Andy Heidel fills us in on what’s been happening in Amazon.com‘s efforts to make its print-on-demand solution, Booksurge, the market leader by making it that much harder for anybody else to sell their books…
“News of Booksurge’s potential POD monopoly has crossed the pond with a disturbing message from an Amazon spokesman in yesterday’s Inquirer:
‘John Clifford initially denied that this was happening and then admitted that books not converted to BookSurge would have the “buy” button turned off on Amazon.com. He added that Amazon wanted to have no books from other POD publishers available on Amazon.com.’
“Wait, what? Patty Smith, Director of Corporate Communications at Amazon.com, didn’t mention that in her official statement to GalleyCat: ‘We think Amazon’s Print-on-Demand is a great option for both publishers and customers as it allows us to offer more titles and keep those titles perpetually in stock.’ Evidently the benefit is that they can print the titles in their fulfillment centers and marry the on-demand book with any other purchase and send out the same day in a single box. Smith goes on to say that ‘any publisher or author can always use the Amazon Advantage’ which is their consignment program.”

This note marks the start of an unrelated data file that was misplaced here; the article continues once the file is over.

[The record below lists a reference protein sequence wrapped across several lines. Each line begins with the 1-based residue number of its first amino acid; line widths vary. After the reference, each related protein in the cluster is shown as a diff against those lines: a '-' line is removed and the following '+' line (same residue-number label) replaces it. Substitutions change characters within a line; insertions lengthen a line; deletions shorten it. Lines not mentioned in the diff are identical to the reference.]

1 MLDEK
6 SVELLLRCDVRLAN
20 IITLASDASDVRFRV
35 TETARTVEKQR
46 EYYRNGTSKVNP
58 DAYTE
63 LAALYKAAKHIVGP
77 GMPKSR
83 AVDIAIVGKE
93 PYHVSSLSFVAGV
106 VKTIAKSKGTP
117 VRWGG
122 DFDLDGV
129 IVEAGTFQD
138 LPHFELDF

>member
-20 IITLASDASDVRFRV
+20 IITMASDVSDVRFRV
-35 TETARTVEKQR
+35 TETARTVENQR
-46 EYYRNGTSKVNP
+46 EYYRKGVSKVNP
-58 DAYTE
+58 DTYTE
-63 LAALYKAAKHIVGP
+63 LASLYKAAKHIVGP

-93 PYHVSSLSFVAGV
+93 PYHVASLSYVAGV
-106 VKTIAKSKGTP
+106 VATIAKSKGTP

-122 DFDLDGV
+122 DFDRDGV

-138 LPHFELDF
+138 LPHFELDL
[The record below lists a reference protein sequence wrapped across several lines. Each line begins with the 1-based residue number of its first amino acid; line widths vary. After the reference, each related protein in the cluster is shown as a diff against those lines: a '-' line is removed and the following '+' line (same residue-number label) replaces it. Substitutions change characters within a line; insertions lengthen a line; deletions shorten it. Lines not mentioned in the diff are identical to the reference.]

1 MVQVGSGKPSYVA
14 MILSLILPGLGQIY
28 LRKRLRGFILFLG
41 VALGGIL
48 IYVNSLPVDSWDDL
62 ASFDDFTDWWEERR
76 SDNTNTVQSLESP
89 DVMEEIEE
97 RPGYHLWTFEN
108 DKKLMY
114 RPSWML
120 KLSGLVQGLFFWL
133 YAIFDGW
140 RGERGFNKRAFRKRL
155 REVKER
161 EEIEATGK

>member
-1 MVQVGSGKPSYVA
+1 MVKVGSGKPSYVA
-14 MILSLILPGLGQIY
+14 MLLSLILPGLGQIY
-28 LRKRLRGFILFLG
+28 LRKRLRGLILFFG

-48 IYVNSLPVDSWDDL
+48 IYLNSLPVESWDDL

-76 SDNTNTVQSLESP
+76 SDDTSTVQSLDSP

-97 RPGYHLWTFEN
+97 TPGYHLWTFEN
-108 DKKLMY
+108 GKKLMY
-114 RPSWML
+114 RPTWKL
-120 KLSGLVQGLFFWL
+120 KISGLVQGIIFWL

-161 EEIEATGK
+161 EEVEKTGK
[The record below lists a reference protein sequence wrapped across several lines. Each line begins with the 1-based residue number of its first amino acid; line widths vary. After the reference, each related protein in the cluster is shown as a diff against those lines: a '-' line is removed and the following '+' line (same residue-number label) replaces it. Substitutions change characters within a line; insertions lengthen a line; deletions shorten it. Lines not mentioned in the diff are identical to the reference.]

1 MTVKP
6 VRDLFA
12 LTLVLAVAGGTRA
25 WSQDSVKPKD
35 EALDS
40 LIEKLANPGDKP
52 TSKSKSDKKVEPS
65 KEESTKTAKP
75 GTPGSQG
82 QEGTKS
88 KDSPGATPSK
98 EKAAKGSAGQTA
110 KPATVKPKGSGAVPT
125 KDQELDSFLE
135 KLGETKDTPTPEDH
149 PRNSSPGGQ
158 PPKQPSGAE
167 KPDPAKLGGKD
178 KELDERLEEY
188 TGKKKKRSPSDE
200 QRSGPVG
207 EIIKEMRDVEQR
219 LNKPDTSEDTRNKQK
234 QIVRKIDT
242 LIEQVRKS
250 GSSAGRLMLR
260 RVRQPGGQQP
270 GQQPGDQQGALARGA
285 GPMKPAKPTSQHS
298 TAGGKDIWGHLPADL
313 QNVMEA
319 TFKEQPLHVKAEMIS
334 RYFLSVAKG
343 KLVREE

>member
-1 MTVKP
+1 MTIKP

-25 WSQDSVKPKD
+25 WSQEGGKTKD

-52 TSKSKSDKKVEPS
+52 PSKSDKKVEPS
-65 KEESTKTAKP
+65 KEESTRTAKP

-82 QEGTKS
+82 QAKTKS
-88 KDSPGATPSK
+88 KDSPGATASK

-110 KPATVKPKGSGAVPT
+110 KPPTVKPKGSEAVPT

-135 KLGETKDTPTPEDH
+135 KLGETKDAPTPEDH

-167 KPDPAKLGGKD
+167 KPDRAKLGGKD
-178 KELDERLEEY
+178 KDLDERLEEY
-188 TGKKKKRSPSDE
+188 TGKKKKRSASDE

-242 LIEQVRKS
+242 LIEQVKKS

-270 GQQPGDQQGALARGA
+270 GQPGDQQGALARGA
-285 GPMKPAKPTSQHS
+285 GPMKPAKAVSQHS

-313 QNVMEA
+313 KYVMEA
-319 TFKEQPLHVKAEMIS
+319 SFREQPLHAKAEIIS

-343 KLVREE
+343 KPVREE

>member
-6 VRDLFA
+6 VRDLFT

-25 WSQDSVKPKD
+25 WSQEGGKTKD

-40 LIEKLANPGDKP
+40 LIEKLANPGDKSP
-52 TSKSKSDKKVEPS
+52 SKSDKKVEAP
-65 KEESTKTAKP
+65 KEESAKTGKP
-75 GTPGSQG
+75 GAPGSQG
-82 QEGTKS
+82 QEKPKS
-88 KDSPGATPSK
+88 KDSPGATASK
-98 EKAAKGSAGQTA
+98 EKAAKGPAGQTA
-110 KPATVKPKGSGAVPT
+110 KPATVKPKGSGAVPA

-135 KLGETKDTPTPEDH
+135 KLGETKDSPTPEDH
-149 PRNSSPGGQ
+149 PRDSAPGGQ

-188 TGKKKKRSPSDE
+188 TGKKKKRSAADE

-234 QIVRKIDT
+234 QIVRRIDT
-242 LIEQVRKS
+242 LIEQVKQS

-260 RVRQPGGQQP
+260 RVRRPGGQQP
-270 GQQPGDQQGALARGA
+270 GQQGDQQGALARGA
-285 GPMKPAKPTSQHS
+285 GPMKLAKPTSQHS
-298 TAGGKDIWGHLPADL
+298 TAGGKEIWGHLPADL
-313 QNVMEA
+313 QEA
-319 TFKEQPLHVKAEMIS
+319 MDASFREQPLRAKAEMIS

“So, what’s so terrible about their consignment program?
“Angela Hoy, co-owner of booklocker.com and the person who broke this story on her site, writersweekly.com, told GalleyCat, ‘Amazon Advantage costs $29.95 per year and they then demand 55% of each sale. Furthermore, the publisher has to pay to ship the books to Amazon (our books are currently drop-shipped directly to Amazon customers by our printer). If we were to participate in the Amazon Advantage program, our prices would need to be raised significantly to accommodate all of these new fees.” Angela went on to say that “we have been told by more than one source that April 1st is the deadline Amazon has given to some publishers to sign the contract, or else.’”